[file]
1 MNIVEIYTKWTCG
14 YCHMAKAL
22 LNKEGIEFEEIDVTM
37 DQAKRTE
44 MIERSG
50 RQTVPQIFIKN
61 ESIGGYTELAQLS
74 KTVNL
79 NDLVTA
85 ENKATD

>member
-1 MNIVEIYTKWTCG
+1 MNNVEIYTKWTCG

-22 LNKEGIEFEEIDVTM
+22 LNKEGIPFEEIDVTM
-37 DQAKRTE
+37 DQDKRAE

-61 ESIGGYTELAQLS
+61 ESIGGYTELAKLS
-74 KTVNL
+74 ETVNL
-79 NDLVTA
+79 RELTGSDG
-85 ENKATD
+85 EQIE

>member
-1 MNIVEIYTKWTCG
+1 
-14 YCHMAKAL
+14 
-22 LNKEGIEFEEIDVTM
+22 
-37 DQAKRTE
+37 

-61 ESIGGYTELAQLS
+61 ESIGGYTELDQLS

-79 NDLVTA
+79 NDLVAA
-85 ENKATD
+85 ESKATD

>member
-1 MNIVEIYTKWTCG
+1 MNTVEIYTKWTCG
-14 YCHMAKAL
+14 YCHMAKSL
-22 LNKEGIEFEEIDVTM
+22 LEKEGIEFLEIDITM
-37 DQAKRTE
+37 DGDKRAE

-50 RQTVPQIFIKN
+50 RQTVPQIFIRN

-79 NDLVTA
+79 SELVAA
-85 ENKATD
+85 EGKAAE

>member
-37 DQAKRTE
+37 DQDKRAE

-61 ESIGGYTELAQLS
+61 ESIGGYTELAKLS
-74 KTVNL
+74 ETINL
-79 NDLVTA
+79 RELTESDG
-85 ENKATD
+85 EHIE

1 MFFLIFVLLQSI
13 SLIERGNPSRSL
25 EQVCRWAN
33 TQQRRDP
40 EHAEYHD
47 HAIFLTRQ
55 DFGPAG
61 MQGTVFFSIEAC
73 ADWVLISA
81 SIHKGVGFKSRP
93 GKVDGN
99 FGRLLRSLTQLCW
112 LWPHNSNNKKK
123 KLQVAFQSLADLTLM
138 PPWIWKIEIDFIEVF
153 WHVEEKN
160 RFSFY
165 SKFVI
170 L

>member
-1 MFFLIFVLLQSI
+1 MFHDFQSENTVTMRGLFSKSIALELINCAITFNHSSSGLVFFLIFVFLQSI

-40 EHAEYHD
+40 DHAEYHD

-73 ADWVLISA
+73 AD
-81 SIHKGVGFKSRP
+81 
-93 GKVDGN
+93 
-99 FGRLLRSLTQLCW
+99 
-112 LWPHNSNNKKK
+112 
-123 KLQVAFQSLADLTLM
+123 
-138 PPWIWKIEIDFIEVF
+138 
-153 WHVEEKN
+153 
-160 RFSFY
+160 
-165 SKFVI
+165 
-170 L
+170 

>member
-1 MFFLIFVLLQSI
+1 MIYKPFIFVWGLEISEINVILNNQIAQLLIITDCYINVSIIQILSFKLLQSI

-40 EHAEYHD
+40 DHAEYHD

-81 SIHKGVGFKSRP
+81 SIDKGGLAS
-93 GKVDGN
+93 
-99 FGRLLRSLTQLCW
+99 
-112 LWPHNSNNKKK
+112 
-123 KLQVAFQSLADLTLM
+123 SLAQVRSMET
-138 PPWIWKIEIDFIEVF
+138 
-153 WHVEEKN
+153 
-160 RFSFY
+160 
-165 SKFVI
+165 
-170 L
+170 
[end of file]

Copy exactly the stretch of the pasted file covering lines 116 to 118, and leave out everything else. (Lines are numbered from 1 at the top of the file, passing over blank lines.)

-40 EHAEYHD
+40 DHAEYHD

-81 SIHKGVGFKSRP